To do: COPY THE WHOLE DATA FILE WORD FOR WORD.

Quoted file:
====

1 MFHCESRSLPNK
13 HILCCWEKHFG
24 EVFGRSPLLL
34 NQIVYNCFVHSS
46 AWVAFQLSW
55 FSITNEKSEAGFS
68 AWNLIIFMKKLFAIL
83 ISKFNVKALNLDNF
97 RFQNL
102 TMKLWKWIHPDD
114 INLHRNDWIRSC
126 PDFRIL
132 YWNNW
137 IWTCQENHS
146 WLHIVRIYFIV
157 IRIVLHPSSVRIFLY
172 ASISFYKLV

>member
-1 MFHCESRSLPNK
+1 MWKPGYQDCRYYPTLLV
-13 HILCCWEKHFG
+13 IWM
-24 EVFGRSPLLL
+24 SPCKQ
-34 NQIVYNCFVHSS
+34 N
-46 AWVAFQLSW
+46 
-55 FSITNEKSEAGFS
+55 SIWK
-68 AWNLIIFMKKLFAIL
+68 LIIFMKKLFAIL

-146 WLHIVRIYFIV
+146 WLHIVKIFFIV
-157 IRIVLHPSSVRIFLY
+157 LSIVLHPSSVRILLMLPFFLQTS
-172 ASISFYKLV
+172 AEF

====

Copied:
1 MFHCESRSLPNK
13 HILCCWEKHFG
24 EVFGRSPLLL
34 NQIVYNCFVHSS
46 AWVAFQLSW
55 FSITNEKSEAGFS
68 AWNLIIFMKKLFAIL
83 ISKFNVKALNLDNF
97 RFQNL
102 TMKLWKWIHPDD
114 INLHRNDWIRSC
126 PDFRIL
132 YWNNW
137 IWTCQENHS
146 WLHIVRIYFIV
157 IRIVLHPSSVRIFLY
172 ASISFYKLV

>member
-1 MFHCESRSLPNK
+1 MWKPGYQDCRYYPTLLV
-13 HILCCWEKHFG
+13 IWM
-24 EVFGRSPLLL
+24 SPCKQ
-34 NQIVYNCFVHSS
+34 N
-46 AWVAFQLSW
+46 
-55 FSITNEKSEAGFS
+55 SIWK
-68 AWNLIIFMKKLFAIL
+68 LIIFMKKLFAIL

-146 WLHIVRIYFIV
+146 WLHIVKIFFIV
-157 IRIVLHPSSVRIFLY
+157 LSIVLHPSSVRILLMLPFFLQTS
-172 ASISFYKLV
+172 AEF